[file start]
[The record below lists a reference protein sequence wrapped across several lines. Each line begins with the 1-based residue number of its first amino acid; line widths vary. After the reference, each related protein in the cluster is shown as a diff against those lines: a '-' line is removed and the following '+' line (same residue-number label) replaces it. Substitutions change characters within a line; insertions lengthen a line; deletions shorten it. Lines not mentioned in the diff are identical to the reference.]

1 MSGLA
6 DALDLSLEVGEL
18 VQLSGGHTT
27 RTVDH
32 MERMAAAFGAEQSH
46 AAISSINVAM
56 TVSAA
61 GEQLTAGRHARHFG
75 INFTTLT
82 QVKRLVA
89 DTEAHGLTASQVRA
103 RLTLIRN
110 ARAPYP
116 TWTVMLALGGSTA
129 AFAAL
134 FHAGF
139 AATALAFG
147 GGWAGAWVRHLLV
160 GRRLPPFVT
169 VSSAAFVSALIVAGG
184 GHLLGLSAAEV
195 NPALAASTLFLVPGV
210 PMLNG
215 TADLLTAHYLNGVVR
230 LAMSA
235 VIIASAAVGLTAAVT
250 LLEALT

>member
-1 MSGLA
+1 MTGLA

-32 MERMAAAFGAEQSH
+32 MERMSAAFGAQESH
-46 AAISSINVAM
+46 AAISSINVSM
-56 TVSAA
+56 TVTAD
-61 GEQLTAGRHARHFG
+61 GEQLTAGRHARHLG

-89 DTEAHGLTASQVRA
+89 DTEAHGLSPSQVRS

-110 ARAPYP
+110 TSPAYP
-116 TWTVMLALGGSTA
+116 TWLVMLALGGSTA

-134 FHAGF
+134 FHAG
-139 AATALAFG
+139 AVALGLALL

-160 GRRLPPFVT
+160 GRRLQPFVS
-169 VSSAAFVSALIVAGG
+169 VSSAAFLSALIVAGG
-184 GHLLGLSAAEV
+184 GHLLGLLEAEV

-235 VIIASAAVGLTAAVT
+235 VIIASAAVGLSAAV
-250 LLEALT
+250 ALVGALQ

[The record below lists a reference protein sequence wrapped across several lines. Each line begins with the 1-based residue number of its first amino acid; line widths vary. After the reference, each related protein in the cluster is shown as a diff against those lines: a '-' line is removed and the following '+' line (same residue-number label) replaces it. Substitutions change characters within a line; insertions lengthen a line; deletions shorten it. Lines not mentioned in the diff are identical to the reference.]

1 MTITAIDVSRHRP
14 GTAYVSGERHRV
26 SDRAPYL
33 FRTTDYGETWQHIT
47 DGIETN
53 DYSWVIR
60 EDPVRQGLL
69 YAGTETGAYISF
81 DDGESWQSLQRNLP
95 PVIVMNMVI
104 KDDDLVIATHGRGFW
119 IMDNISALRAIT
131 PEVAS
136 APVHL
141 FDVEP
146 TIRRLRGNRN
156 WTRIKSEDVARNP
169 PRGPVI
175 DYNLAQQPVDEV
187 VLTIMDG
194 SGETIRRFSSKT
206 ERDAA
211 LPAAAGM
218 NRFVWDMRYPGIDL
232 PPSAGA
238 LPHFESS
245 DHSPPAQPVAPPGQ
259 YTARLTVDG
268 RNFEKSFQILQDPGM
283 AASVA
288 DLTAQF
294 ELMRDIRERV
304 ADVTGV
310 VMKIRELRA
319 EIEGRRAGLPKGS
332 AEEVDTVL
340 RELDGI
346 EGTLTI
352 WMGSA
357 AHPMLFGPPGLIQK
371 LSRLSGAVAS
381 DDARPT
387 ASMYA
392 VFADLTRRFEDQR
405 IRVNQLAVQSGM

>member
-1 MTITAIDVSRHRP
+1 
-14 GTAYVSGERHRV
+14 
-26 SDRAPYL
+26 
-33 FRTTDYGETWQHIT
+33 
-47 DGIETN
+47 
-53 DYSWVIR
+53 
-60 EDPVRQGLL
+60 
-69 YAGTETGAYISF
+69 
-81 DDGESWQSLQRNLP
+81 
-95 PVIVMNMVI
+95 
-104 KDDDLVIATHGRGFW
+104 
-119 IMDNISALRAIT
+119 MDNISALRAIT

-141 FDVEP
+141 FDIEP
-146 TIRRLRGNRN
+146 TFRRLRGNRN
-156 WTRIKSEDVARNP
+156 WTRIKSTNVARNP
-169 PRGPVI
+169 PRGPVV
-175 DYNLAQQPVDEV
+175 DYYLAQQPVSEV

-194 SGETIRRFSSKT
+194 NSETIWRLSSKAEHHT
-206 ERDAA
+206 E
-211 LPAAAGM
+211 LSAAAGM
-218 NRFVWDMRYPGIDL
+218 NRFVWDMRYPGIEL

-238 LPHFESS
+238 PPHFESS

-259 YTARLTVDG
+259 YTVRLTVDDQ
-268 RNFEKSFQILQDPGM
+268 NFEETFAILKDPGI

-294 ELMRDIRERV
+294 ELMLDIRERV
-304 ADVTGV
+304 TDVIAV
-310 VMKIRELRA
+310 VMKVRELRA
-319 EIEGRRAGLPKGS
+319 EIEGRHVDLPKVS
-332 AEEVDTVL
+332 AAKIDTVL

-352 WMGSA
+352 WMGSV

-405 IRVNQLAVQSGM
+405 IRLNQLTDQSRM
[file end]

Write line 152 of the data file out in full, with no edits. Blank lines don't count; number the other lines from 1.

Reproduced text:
+259 YTVRLTVDDQ